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Raul Nidoy


Hi, thanks for including my comments in your blog! Sorry I wrote that in a hurry so it had a number of errors. I just revised it and it now has an image:

When we "seek the face of Christ," why should we emphasize the particular face of Christ in the Shroud of Turin, and not just an all-embracing way of seeking out Jesus' face-- his personality, his expressions, his look, Jesus' self shining out through his words?

The answer lies in the reply to the question on why three of the universal sacraments have a symbolic force limited to a specific region in the world, the Mediterranean region: olive oil, bread, wine.

Ratzinger answers the question in his book, Spirit of the Liturgy: God's incarnation binds us to the history of a particular place. It does not mean doing as we please, a typical tendency of those who want to invent a new liturgy, or new sacraments. No. "The elements become sacraments through connection with the unique history of God in relation to man in Jesus Christ."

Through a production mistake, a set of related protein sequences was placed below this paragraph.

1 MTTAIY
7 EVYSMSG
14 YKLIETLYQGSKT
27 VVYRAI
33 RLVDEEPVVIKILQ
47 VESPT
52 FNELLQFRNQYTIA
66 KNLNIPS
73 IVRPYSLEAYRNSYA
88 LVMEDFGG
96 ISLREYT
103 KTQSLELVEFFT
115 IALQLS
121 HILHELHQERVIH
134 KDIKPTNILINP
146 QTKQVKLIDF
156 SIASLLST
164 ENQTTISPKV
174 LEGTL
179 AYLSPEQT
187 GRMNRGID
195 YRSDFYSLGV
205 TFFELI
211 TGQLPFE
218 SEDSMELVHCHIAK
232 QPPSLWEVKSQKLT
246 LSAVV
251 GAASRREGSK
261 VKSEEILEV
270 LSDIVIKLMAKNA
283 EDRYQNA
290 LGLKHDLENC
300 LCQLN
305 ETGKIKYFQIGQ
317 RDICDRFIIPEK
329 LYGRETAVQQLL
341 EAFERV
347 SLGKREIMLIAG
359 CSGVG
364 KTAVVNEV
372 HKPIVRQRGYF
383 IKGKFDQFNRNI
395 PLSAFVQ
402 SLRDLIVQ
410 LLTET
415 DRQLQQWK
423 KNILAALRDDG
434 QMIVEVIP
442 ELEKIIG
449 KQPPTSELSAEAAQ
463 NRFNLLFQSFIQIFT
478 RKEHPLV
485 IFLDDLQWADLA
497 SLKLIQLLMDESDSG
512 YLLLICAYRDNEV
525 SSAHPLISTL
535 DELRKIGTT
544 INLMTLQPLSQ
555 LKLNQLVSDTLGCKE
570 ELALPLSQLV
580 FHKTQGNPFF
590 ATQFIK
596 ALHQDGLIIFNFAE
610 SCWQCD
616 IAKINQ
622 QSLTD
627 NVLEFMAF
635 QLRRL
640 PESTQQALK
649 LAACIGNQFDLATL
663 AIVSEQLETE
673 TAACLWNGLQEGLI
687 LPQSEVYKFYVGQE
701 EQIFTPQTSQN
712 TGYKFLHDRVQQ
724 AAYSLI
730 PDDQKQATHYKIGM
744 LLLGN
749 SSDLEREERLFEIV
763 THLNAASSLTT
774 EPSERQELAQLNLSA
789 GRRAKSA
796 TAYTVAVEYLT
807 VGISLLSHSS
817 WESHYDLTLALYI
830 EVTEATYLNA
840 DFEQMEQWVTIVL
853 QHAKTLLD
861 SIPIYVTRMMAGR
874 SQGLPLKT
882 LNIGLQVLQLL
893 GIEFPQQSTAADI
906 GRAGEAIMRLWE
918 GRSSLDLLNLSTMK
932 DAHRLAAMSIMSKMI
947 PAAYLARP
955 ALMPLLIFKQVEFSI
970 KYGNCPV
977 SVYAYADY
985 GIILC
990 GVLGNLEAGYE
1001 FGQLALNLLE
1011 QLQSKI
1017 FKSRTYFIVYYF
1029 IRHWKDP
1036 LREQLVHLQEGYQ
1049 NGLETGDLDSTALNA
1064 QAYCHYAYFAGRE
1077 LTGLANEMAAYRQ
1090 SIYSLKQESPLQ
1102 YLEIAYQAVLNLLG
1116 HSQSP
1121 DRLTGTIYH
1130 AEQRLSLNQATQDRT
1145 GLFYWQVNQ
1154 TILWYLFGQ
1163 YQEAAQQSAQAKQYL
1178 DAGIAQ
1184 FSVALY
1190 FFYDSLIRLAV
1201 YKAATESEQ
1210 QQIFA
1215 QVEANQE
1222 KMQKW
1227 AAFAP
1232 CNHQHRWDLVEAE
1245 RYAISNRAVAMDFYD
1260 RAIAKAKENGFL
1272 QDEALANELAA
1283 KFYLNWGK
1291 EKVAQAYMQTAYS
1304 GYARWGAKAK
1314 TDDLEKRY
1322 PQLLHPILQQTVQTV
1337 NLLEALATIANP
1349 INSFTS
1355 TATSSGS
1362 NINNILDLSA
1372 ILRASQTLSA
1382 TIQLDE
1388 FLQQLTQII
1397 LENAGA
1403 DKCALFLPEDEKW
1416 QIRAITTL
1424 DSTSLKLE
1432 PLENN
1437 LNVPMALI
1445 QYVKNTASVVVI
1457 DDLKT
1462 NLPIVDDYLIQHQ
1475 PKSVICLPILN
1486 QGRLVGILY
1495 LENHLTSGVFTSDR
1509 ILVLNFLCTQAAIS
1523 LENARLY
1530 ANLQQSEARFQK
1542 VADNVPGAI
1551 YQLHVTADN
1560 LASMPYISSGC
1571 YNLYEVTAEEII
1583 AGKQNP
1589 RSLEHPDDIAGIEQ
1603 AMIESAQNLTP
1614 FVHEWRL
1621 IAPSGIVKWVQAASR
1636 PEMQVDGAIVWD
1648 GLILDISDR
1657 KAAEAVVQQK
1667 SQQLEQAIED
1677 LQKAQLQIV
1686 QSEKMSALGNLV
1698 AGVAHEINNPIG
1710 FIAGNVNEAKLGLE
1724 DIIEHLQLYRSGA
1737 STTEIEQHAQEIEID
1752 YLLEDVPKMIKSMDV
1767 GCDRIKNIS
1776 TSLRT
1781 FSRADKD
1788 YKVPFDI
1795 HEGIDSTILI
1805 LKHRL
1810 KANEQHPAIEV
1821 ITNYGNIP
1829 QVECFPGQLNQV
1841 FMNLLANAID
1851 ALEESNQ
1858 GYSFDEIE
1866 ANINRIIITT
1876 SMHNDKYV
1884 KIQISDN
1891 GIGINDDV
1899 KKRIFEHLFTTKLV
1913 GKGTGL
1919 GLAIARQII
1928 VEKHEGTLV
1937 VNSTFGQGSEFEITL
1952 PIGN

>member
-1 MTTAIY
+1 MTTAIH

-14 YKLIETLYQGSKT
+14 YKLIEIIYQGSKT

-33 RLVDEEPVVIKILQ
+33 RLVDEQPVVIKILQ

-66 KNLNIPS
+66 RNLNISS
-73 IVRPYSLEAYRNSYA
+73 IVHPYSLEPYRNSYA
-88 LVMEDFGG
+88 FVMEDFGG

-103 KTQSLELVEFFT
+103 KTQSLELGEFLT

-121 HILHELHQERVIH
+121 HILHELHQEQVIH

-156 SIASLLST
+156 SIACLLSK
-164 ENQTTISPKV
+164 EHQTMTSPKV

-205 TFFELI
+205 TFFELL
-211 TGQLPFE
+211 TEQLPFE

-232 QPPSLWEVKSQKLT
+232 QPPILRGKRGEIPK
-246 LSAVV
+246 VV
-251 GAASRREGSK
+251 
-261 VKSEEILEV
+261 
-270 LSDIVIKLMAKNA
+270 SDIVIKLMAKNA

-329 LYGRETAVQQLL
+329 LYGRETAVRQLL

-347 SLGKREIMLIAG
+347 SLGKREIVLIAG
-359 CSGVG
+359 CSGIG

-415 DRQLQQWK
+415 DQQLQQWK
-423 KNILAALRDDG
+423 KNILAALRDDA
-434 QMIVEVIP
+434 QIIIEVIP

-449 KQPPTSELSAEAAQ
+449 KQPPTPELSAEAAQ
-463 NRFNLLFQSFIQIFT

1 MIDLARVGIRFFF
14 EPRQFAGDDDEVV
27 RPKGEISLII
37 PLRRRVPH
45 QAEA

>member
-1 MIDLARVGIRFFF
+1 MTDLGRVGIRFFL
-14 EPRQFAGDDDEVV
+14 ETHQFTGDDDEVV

And Ratzinger concludes:

It is with this particular face, with this particular human form, that Christ comes to us, and precisely thus does he make us brethren beyond all boundaries. Precisely thus do we recognize him: "It is the Lord" (Jn 21:7).

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Second Face


  • Because the Shroud of Turin is a religious object, believed by many to be the burial shroud of Jesus, and because scientists and historians have yet to prove or disprove its authenticity, it is controversial and interesting.

    Until recently skeptics had the upper hand in debates about the Shroud's authenticity. No more!

    A must read:

    New 2005 Shroud of Turin Brouhaha: Science vs Papal Custodian

    1) Finding a second face on the back of the Shroud of Turin in 2004, 2) discovering Madder root dyestuff and splices in the carbon 14 sample site thus invalidating the C14 dating, and 3) realizing that the images may have been formed by a Maillard chemical reaction between amines from a body and a polysaccharide residue on the cloth are having profound implications in the study of the Shroud of Turin. All this is sobering news for those who want the images to be proof of a resurrection just as it is sobering for skeptics of authenticity.

    A short forensic science essay gives another perspective:

    Forensic Science CSI - Quest to Explain the Pictures of Jesus on the Shroud of Turin